Still, if this analysis, based on theatrical structures and obvious as far back as Die sieben Todsünden (Seven deadly sins, 1976) has any credence, at the core of each performance is the development of a predetermined theme. Before examining these it is necessary to run through Bausch’s history, which began with a training in classical ballet during her early years, to the still sharply felt influences and sources that distinguish her mature work, to her confrontation with texts ranging from Bertolt Brecht (in the above-mentioned Die sieben Todsünden, adapted from Brecht’s and Kurt Weill’s 1933 musical of the same name, and in a much reworked version of Brecht’s and Weill’s Happy End, 1929) to Shakespeare—in Macbeth, though retitled with a stage direction from the tragedy, Sie nimmt sie an der Hand and führt sie in das Schlöss, die anderen folgen (He takes her by the hand and leads her to the castle, the others follow, 1978). The new title is appropriate in that it is this stage direction which determines the representation, a sort of long celebration, in the hall of an abandoned castle, more German than Scottish, which is populated by night-mares and schizophrenic visions and perhaps tinged with remorse. The characters move about like amphibian shadows, given that here one finds oneself faced with the choreographer-director’s (which is she, really?) first baptism by water.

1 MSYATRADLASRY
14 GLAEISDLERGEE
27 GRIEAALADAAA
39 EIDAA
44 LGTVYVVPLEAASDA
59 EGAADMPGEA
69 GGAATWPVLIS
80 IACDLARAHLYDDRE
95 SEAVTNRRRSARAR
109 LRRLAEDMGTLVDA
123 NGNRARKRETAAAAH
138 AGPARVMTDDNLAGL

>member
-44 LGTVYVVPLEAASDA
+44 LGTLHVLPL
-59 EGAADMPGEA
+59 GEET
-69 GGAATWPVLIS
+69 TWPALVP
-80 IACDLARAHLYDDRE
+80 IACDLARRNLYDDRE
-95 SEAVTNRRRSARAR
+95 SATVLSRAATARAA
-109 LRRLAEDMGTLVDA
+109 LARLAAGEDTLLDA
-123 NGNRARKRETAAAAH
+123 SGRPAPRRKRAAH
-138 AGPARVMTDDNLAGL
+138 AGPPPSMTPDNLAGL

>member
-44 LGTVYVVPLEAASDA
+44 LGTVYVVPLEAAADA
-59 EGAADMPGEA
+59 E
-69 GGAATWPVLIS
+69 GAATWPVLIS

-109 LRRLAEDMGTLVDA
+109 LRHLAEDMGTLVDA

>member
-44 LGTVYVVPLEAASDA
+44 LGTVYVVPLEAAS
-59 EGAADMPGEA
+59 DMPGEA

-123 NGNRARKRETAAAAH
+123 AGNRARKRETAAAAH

With these works based on earlier texts (not to mention, if one goes back further, her Le Sacre du printemps, 1975, based on Stravinsky’s work), one can already speak of an autonomous creation, as will later be the case with Café Müller, which, even if orphaned of literary ancestry, still belongs to the realm of narrative. Later, from 1978 on, the field is cleared for compositions all Bausch’s own, without pedigree to which she must be indebted. From this point on, the plot,which had regularly been lost along the way, officially gives up its place to the overriding theme, not always delineated in the title. In Keuschheifslegende (The legend of chastity, 1979), for example, the title comes from a story told in the course of the performance. The Pina Bausch thus described usually sketches out her works against an ambience of “the theater,” or of a ritual linked to it—for example (to list at random, a few), a rehearsal, a fashionable party, a diplomatic gathering, a birthday party (or, more generically, an anniversary), or childhood games; as well as dance examined in all its possible variations—as in the waltz in the homonymous performance (Walzer), or the tangos in Bandoneon.